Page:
More 20/20 visions

As cyber anxiety manifests itself ever more widely, Part 2 of our top predictions for 2020 looks at the many challenges that lie ahead

With four generations working alongside each other for the first time, organisations will need a new approach to protecting data in 2020 and beyond, advises Jon Fielding, managing director, EMEA Apricorn. "They'll be dealing with a range of different attitudes to security, as well as evolving working practices - in particular a continued increase in mobility and flexibility. A complex security strategy that attempts to address this diverse workplace with copious models and technologies will only create more risk."

There's no 'one size fits all' when it comes to securing the multi-generation enterprise - but encrypting all data as standard, both at rest and on the move, will bring us as close as it's possible to get, he suggests. "Encrypting data end-to-end renders it unintelligible to anyone not authorised to access it. This is especially valuable when employees are mobile working - and the use of hardware encrypted storage devices will eliminate an element of the 'human risk' of data loss entirely." With the cybersecurity skills shortage biting hard, and an increasing expectation that IT will help drive the goals of the business, enterprises must look outside the industry to recruit the right people. "The most effective way to defend a modern business against cyber threats is to build a diverse security team, equipped with a range of different skillsets and experience - including business acumen, and the ability to communicate, collaborate and lead," adds Fielding.

"It may seem counter-intuitive to recruit non-specialists to a specialist role, but, when it comes to cybersecurity, an understanding of the basic, best-practice fundamentals is most important. If somebody has a solid foundation in good security hygiene, and they're willing to learn, the technical knowledge they need can be built from there."

Richard Walters, CTO of Censornet, points out that every year Artificial Intelligence (AI) bags a top spot in the list of security trends and predicts that this year will be no different. "However, whereas 2019 was heralded as the year of AI, 2020 will see businesses take a shrewder approach towards the technology. The widespread hype around AI in the industry has made it harder to determine just what it can and can't deliver. While projections indicate budgets for AI in cyber security will increase, the industry itself will have a much more critical role in deciding how AI will be applied."

The industry is shifting away from the mindset that AI will be the silver bullet in the war against cybercrime, he adds. "As with any technology, AI has its limitations. It also won't be viewed as a 'crystal ball', capable of foretelling every single attack before it happens. Despite exaggerated claims, no AI tool can predict a Black Swan event; a completely unknown attack. That's not to say that AI has no role in cyber security, as long as the tool itself is well suited to the task at hand.

"Using AI to address some of the more common information security problems is like taking a sledgehammer to crack a walnut," he comments, "so it should only play a part where the situation dictates. A company's security posture should be judged by how effectively its strategy is aligned with its objectives, rather than how much of the latest technology it has."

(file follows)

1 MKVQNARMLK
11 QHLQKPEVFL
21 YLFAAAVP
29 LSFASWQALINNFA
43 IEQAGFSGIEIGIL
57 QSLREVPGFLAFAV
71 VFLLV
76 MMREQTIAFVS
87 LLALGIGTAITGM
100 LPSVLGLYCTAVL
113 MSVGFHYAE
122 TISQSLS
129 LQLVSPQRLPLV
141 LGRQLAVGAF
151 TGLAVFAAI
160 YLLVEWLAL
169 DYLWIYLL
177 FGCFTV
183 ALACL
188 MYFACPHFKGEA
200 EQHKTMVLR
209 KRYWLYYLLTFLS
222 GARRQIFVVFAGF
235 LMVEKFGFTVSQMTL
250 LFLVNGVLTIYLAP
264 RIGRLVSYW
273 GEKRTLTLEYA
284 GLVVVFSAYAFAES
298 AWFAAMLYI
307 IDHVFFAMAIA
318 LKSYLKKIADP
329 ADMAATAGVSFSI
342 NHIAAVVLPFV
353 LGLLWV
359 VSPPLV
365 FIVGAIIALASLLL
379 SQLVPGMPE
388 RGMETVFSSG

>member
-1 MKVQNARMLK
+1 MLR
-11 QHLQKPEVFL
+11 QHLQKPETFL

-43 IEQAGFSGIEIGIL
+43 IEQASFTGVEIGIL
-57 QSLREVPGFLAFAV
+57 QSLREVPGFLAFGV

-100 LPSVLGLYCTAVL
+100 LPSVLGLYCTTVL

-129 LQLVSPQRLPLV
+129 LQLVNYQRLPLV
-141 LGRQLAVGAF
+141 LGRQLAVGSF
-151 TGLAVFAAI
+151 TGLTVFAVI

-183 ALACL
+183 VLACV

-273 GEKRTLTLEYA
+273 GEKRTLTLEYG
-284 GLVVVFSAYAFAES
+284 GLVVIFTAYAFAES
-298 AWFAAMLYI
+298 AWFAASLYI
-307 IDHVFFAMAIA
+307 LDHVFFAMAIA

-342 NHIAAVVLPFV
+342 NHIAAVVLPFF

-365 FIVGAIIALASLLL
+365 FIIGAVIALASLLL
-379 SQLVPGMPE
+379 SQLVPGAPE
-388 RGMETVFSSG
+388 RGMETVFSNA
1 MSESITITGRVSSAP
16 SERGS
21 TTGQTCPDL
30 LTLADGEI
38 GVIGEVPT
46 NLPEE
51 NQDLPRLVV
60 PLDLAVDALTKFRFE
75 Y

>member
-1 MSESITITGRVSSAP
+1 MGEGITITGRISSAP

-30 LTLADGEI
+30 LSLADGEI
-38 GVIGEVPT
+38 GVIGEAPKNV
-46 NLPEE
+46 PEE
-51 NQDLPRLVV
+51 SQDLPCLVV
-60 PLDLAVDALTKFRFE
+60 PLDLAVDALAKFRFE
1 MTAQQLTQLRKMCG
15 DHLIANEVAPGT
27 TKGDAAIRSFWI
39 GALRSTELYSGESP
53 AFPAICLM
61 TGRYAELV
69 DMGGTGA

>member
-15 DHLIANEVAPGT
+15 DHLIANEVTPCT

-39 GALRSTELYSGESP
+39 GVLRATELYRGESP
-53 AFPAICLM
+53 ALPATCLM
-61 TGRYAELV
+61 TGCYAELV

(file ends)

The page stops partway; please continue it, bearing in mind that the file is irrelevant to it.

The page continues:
Stuart Reed, VP cyber - redesign - malware & CISO roles, Nominet, believes this year will see the cyber industry redesigned in some key areas. "Malware will undoubtedly evolve and ransomware will become more sophisticated, potentially even teaching businesses new ways to take payments and create customer service that encourages the victim to part with their money. That said, it will still be the simple attacks that cause the most damage, because organisations have a lot of work to do on ensuring they are utilising every layer of defence within their reach.

"We'll also see the role of the CISO redesigned in 2020, as the imbalance of their work-life worsens and the role needs to change to meet the demands of the modern cyberscape; for example, becoming more of a strategic resource for the business on mitigating risk and facilitating business transformation safely," he says.

Mark Burdett, Nominet's head of product delivery - ML & AI enhanced cyber-attacks, believes machine learning and artificial intelligence will be used to create distributed and targeted malware and attacks. "An attacker using machine learning algorithms can create a suite of botnets or worm-style malware that gathers data from multiple attempts to breach commercial sites, ultimately generating more sophisticated attacks that could be targeted at critical national infrastructure or governments," he warns. "Using data from breaches, vulnerabilities, successful and failed attacks - the 'next generation' of malware can be created. It will make fewer obvious attacks, but be more successful by using tactics proven to work. This would make pattern matching or DOS/brute-force security measures less and less effective." Protecting against this style of attack requires analysis of network patterns, command and control, and a large-scale dataset of attacks to see these attempts happening across multiple sites and networks, rather than a single instance or victim, he concludes.